One of the most common examples of Yule’s connection with other religious celebrations and spiritual traditions is Christmas. A lot of the traditions that have been adopted into Christmas traditions came from pagan celebrations. Stephen Nissenbaum’s The Battle for Christmas: A Social and Cultural History of Our Most Cherished Holiday is one of the examples of books written about the history of Christmas and its roots in paganism. Nissenbaum used documents and illustrations in his book to share Christmas’s carnival origins and shows how it was transformed, during the nineteenth century, into the celebration we know now. His book also shared the origins of Christmas traditions from St. Nicholas to the Christmas tree and the practice of giving gifts to children.

Christmas is the celebration in the Christian religions to celebrate the birth of Jesus Christ and, especially in the secular world, gather with loved ones by giving presents and having meals together. There are many customs that vary in different countries, and in the United States Christmas traditions are celebrated together with many customs from other cultures and countries. Families around the world decorate the tree and home with bright lights, wreaths, candles, holly, mistletoe, and ornaments. Some individuals attend church on Christmas Eve, and Santa Claus comes from the North Pole in a sleigh to deliver gifts; in other parts of the world, Santa arrives on other modes of transportation such as in Hawaii he arrives by boat and in Ghana he comes out of the jungle.  Another holiday celebrated in December is Hanukkah, the Jewish holiday.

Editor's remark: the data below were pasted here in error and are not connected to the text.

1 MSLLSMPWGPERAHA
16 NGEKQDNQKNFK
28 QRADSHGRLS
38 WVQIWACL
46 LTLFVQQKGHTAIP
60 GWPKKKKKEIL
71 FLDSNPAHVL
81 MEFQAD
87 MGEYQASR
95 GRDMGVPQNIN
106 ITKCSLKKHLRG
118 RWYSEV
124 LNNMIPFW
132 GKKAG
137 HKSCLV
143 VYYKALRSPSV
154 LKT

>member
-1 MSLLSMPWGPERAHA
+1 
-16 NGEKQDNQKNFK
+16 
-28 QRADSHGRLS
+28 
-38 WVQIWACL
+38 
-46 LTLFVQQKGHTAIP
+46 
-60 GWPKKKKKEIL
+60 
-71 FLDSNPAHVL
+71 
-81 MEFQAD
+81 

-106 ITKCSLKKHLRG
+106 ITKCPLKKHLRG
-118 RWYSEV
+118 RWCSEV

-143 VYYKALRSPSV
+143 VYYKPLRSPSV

Hanukkah is celebrated by the Jewish people honoring the Maccabees’ victory over King Antiochus who forbade them from practicing their religion. They celebrate over eight nights to remember how the oil in the temple was supposed to last for one night ended up lasting eight nights. To celebrate Hanukkah, they start with a prayer, the lighting of the menorah, and food. The menorah holds nine candles, eight candles to be lit on each night and the nineth is used to light the other candles. Also, children play games such as the dreidel, sing songs, and exchange gifts. Unlike Christmas, the days the Jewish people celebrate Hanukkah changes each year because the holiday follows the lunar cycle. This year Hanukkah starts at sundown on December 10th and ends on December 18th. As I am writing this blog post, it is the sixth night of Hanukkah (when this is posted, it will be the seventh night) and will be lighting the menorah with my husband and his family.

All of the celebrations that I mentioned above and the ones I share within the links section have in common is the focus of celebrating with loved ones whether we are in person or not. While celebrating the holidays this year will be different, technology will be able to help us connect with family members as we focus on getting a better control of the pandemic.